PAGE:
Proof that 99% Lose Money in MLM

Robert FitzPatrick of Pyramid Scheme Alert has conducted extensive research on multi-level marketing companies (MLMs). The research can be difficult with companies like Mary Kay, which are privately owned and therefore don’t release hardly any information about the dismal earnings of the sales force. (Who would want to admit the financial truth unless forced to? And don’t you think that if consultants were doing so well in Mary Kay across the board, that the company would be out there touting these statistics left and right?)

On the other hand, certain companies using MLM models that are similar to Mary Kay’s way of doing business, have released public information about their representatives. Robert studied figures for Amway (Quixtar), Nuskin, Nikken, Melaleuca, Reliv, Arbonne, Free Life International and The study is a bit old, but it’s still valid and the findings are very important.

From his research, Robert compiled figures on a “per 10,000 representatives” basis for each company, in order to allow comparisons to be made between the companies. This research has revealed that 99% of sales representatives in these MLM companies suffer significant financial losses. The research further revealed that on average, no net income is earned by MLM distributors from door-to-door retail sales (direct selling of products).

The research was complicated ever so slightly by the fact that the MLMs generally report figures for only active participants. Naturally, this excludes all participants from throughout the year who may have also failed. Robert determined that if all participants over a five-year period were to be included in the calculations of earnings, the failure rates would be even more devastating.

The success stories in MLM systems lie within a very small group of people, positioned year-after-year on the type of the pyramid. Those people with high earnings are included in a company’s figures each year, while “failures” from years past aren’t reflected in the current year’s statistics.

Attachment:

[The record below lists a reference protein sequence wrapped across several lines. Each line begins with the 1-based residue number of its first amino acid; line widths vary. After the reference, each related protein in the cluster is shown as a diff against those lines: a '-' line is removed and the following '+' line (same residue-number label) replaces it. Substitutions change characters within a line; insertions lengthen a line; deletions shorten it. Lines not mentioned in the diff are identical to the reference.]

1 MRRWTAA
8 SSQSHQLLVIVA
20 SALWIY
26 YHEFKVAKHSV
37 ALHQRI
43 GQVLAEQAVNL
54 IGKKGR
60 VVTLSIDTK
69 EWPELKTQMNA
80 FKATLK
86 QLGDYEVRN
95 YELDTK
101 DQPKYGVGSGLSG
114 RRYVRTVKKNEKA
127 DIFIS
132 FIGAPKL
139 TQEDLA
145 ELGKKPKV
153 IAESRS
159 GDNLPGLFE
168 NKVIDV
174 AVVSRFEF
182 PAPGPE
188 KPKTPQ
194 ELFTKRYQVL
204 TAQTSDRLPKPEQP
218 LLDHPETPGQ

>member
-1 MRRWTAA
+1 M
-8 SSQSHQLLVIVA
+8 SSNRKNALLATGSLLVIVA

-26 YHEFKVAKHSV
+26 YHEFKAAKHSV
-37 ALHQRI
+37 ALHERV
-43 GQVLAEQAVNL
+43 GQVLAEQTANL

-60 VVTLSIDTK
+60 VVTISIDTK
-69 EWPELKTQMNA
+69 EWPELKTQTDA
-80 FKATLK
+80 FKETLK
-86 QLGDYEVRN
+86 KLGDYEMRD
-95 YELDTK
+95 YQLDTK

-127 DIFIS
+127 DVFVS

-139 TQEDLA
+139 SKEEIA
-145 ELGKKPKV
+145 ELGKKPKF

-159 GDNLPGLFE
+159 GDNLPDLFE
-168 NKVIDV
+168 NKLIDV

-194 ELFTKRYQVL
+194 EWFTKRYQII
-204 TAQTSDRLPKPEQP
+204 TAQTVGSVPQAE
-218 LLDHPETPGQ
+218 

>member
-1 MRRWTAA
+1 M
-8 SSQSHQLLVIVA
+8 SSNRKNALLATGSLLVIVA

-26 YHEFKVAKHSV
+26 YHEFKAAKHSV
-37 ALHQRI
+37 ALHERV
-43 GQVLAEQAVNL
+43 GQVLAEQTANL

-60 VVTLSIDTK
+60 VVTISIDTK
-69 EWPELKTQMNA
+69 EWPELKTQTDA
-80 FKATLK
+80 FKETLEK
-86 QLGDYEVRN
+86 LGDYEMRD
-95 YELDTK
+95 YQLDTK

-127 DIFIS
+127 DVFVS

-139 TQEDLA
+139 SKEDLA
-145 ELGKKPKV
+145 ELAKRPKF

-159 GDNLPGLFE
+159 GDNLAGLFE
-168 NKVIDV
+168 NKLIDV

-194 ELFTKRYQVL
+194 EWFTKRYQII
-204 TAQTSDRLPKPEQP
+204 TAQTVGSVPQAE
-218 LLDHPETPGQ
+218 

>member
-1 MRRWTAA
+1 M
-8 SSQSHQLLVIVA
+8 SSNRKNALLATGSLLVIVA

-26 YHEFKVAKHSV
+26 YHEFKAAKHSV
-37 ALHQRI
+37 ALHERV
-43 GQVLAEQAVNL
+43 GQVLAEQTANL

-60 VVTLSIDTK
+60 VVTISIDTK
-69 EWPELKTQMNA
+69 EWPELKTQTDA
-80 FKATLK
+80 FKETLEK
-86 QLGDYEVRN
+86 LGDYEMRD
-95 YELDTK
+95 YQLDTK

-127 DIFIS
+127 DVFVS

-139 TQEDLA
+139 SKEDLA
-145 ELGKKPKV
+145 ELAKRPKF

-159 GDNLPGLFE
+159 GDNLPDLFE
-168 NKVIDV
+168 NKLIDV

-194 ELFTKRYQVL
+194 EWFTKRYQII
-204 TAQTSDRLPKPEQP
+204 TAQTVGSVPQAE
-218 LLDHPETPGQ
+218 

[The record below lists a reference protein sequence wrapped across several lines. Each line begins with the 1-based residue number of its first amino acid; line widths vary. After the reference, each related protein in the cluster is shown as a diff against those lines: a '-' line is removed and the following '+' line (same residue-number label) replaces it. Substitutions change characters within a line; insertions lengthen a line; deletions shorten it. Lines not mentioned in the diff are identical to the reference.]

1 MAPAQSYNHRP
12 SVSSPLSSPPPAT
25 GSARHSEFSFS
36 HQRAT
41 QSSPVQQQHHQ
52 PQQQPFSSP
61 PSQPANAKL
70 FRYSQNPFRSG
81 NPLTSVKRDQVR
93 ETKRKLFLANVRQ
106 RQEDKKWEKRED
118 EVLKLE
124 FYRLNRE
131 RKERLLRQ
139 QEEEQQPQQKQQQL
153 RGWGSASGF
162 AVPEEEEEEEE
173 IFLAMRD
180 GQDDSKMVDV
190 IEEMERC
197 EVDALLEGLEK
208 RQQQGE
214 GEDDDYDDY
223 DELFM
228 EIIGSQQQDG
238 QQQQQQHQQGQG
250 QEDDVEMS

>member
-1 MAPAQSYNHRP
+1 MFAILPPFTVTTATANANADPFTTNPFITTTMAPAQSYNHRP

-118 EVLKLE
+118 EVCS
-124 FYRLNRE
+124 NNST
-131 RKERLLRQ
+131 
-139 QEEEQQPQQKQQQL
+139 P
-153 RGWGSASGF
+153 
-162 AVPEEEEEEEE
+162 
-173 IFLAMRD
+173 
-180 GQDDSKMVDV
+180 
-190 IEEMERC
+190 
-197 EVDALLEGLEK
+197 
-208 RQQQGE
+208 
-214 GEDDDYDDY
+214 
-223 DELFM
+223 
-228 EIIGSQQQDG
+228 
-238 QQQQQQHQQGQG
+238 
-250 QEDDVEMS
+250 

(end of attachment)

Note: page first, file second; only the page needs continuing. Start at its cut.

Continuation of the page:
Here are some of Robert’s general comments on MLM, based upon his years of research into multi-level marketing and direct sales companies:

  • Another element of maintaining the MLM myth of legitimacy and a viable income opportunity is based on the claim that, regardless how it operates, MLM is still “legal.” As a legal enterprise, “success” in the business is then said to be the result of “hard work” and “following the system” recommended by the organizers — as would occur in legal businesses. Failure rates and financial losses among those recruited into MLM — regardless of their scale — are then treated as an outcome of normal business risks and markets forces or the fault of the individuals who lose.
  • The big numbers, which are cited by the scheme’s promoter as providing “extraordinary income potential,” are based on overrides from the deepest level of the “downline.” Only a tiny few can ever recruit to this level. This is mathematically predetermined from the start by the MLM structure and pay plan. The pay plan itself dooms the vast majority to financial losses, not factors of “hard work” or “following the plan.”
  • The trick of the scheme is to cover up this reality and to convince each and every enrollee that he/she can succeed by building this large and deep downline. Recruits are told that the program is a formula for wealth that “anyone can do.”
  • Though virtually none of the “sales representatives” ever earns a profit or has any “customers,” a pyramid scheme can be made to appear as a “sales company.” This is because each new recruit makes a purchase of products and the commissions are all based on the purchases of products by other recruits. There may be virtually no end-users, just a long chain of “distributors.”
  • Such a scheme can never stop recruiting. It can never stabilize since it has no true customer base. For as long as the scheme operates and expands, the opportunity for recruiting declines, thereby further reducing the opportunity for income. Profit in such a scheme is not true profit but only a transfer of money from the latest recruits to the earlier ones.